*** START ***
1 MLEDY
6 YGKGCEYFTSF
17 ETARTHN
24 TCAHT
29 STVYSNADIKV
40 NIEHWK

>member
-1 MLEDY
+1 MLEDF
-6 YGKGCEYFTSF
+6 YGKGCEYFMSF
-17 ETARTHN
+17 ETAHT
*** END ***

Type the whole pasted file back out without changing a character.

1 MLEDY
6 YGKGCEYFTSF
17 ETARTHN
24 TCAHT
29 STVYSNADIKV
40 NIEHWK

>member
-1 MLEDY
+1 MLEDF
-6 YGKGCEYFTSF
+6 YGKGCEYFMSF
-17 ETARTHN
+17 ETAHT